The final beam being placed in the UNM Critical Care Tower construction
By Makenzie McNeill

Final Form

UNM Hospital Celebrates Placement of the Final Beam of the Critical Care Tower

The chill of winter did not diminish the fervent excitement of staff at The University of New Mexico Hospital (UNMH) on Friday, Feb. 3.

That’s when employees from across UNMH gathered on the top level of the new parking garage to watch the official “topping ceremony” of the Critical Care Tower (CCT).

This special event commemorated the placement of the final beams into the steel framework of the tower, thereby completing the exterior skeleton.

From Jan. 24 to Feb. 2, UNMH staff were able to sign their name onto these metal beams. Today they had opportunity to watch a crane fly them to the top of the nine-story tower, where a small piece of their legacy will live for generations.

For many staff members, the occasion brought back memories of when the Barbara and Bill Richardson Pavilion (BBRP) held its topping ceremony in 2007.

Doris Tinagero, DNP, executive director of Carrie Tingley Hospital and pediatric ambulatory services at UNMH, remembered the thrill of anticipation vividly.

“When the last beam was skillfully secured on the BBRP, the dream of expanding services for the children of New Mexico was cemented in place,” she said. “There was so much joy, excitement, hope and pride in the building that day.”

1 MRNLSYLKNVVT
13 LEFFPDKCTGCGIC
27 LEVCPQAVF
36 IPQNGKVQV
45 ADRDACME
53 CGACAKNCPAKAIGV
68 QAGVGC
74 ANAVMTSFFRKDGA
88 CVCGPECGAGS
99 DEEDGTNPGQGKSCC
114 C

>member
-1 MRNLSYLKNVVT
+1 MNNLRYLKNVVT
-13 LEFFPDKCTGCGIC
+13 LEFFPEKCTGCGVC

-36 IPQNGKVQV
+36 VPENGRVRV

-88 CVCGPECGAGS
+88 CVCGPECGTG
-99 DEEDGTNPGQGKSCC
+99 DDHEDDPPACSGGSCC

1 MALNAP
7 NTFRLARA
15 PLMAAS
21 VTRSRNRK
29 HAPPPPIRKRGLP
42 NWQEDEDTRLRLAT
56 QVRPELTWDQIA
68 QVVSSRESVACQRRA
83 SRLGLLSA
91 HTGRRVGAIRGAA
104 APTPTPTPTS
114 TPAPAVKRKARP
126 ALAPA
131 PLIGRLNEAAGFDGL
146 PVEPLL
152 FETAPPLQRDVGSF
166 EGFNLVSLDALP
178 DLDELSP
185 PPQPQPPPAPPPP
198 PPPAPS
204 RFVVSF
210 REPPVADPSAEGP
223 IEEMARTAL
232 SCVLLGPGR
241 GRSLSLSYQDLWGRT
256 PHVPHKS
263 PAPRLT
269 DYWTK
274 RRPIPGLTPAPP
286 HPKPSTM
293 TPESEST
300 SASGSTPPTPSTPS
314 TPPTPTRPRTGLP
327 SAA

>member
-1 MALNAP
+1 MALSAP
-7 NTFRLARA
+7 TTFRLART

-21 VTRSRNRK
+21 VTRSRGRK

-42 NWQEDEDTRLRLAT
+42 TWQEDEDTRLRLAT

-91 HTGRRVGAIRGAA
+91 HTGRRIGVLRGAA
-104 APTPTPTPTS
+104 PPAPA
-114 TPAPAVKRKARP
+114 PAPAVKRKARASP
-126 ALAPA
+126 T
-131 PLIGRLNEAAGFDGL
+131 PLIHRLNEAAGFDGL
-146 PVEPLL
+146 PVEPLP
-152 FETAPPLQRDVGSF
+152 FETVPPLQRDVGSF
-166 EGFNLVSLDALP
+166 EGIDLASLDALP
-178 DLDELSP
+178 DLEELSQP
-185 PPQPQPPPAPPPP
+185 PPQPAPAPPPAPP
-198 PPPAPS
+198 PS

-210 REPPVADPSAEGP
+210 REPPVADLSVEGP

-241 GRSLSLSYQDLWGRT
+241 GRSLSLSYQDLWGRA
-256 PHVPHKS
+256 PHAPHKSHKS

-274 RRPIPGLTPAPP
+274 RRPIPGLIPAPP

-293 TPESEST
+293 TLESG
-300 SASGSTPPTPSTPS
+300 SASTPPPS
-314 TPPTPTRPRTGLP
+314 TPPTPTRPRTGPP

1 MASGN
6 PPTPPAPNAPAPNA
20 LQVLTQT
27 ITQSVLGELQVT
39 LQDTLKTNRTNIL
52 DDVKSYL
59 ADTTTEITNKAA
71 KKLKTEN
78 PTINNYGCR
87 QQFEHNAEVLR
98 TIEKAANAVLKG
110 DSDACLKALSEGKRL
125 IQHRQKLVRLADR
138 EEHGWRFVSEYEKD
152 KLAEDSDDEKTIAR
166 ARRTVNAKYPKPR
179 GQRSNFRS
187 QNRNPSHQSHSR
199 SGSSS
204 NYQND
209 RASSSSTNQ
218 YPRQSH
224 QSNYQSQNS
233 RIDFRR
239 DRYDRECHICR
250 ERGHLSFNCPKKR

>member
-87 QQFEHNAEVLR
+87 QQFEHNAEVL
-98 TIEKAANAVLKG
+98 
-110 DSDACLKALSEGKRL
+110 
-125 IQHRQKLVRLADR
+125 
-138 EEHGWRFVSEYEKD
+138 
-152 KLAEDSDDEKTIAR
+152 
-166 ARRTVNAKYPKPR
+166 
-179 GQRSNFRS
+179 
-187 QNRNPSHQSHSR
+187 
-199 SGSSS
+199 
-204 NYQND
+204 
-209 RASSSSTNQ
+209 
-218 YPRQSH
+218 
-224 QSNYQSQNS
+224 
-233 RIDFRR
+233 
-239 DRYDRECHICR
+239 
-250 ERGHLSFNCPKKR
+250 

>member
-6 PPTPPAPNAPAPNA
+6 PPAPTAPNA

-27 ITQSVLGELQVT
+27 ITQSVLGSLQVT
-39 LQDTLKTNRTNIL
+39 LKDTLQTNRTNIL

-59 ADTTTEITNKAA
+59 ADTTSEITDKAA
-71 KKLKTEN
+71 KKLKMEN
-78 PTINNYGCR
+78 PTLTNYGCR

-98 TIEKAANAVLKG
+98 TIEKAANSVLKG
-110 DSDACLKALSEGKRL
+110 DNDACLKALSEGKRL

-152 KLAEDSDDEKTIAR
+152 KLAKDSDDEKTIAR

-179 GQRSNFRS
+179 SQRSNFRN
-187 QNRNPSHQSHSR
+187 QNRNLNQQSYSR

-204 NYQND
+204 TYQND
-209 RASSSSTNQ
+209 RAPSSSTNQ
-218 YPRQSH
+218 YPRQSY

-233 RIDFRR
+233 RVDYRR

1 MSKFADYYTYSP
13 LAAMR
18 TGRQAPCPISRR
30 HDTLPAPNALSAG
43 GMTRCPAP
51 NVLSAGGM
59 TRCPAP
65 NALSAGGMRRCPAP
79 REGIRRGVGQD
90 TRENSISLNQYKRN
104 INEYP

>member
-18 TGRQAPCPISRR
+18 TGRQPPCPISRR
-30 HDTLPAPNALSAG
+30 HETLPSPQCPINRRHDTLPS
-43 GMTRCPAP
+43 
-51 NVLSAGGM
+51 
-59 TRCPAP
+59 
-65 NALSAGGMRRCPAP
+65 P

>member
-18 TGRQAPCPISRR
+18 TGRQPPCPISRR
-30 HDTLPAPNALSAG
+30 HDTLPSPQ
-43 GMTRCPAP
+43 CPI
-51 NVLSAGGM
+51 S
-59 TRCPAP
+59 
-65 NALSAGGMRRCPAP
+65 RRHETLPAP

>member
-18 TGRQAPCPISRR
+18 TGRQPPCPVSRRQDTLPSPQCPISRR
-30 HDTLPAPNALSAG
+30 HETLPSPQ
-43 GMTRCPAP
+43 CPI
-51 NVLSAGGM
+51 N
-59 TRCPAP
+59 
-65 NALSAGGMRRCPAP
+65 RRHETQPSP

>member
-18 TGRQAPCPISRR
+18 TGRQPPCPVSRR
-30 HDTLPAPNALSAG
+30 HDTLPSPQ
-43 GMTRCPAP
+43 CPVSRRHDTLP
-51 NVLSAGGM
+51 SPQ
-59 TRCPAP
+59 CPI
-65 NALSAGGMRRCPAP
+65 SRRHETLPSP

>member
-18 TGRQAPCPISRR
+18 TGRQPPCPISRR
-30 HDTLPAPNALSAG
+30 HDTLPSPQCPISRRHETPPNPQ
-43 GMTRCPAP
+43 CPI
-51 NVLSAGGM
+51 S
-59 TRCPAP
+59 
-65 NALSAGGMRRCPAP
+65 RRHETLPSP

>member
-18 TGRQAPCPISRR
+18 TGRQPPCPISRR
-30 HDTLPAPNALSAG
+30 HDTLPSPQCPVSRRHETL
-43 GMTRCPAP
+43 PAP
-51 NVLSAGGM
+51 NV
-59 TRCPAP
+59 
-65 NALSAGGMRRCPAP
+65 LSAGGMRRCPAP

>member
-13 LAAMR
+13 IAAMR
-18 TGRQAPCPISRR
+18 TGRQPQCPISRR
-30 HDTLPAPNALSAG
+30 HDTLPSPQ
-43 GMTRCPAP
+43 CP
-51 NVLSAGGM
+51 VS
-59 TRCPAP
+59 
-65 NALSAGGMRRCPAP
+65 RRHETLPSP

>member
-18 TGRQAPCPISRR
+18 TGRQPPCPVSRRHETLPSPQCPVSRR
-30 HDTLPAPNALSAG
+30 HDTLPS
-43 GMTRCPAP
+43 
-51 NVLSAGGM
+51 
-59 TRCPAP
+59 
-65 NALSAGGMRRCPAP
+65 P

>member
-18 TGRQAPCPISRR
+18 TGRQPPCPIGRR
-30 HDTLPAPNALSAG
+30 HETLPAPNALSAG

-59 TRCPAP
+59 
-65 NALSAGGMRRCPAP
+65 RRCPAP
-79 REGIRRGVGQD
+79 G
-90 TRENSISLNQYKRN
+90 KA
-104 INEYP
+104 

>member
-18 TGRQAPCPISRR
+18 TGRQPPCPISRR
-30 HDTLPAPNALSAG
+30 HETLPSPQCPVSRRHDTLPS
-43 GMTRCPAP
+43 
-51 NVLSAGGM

Michelle Wafer, MSN, executive director of UNMH Women’s Services, recalled what the topping ceremony meant for her team.

“For the women’s area, the BBRP meant that women in New Mexico had a modern space to experience their new family,” she said. “Whether that be our new labor and delivery suites, or a room where a person could stay the night with her and the new baby, we offered new private space for the family to start their new life." 

For Rachel Rivera, RN, unit director of the Pediatric Intensive Care Unit, the ceremony symbolized advancement for the children and families of New Mexico.

“For inpatient pediatrics, moving to the BBRP allowed us to care for more patients so that they could stay home in New Mexico to receive the best care,” she said. “Specifically, in the Pediatric Intensive Care Unit, we increased to 20 beds from 12 and were so pleased to offer a bed for parents to sleep next to their child.”

Employees like Tinagero, Wafer and Rivera who witnessed that topping ceremony 16 years ago now feel that familiar rush of enthusiasm about the Critical Care Tower.  

Just as the BBRP represented a brighter future especially for pediatric and women’s services, the CCT signifies a new era in the delivery of critical care services at UNMH.

A new and larger adult emergency department will serve more New Mexicans with life-threatening conditions, and 18 operating rooms with a modular fabrication system will provide more surgical services in a 21st-century environment.

A new adult intensive care unit with 96 beds (an increase of 24 from the current ICU) will help care for more of New Mexico’s sickest patients.

Ultimately, the placement of the final beam means that New Mexicans are one step closer to accessing the services that only UNMH can provide.

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